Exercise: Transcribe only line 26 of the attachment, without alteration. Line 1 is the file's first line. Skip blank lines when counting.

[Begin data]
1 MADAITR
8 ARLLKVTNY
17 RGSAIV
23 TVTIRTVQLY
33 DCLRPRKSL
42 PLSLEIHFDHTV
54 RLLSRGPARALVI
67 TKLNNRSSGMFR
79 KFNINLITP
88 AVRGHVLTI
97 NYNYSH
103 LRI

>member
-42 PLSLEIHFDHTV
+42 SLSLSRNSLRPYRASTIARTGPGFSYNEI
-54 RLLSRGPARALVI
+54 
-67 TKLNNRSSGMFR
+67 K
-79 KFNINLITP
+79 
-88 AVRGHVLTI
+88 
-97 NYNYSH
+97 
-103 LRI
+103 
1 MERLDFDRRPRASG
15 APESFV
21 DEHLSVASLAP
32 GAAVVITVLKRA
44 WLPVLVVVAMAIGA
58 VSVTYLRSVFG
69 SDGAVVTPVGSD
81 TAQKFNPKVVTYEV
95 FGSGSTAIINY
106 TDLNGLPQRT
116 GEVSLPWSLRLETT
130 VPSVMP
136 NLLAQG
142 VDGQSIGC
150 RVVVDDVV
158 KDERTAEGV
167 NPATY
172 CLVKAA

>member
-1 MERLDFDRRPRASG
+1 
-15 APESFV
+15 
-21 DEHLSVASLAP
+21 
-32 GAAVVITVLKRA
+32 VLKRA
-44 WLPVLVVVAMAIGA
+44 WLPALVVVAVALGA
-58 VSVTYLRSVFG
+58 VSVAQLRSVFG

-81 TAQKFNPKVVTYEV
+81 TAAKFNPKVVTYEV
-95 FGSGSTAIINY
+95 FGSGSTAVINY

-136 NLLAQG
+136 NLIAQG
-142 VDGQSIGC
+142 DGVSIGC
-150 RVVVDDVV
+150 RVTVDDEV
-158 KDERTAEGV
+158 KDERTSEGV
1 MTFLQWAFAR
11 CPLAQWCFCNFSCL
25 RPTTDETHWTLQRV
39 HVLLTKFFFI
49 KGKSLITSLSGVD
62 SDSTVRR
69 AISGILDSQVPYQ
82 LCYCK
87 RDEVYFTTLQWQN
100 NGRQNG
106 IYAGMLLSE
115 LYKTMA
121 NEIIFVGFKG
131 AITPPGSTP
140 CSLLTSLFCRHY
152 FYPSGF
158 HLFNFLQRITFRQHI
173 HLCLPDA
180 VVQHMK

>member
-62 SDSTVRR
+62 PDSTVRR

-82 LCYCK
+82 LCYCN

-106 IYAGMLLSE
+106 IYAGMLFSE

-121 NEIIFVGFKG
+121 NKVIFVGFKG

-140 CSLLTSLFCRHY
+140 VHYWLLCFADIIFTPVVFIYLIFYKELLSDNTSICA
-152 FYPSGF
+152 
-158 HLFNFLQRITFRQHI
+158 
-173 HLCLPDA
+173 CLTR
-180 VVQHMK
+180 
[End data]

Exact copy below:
-103 LRI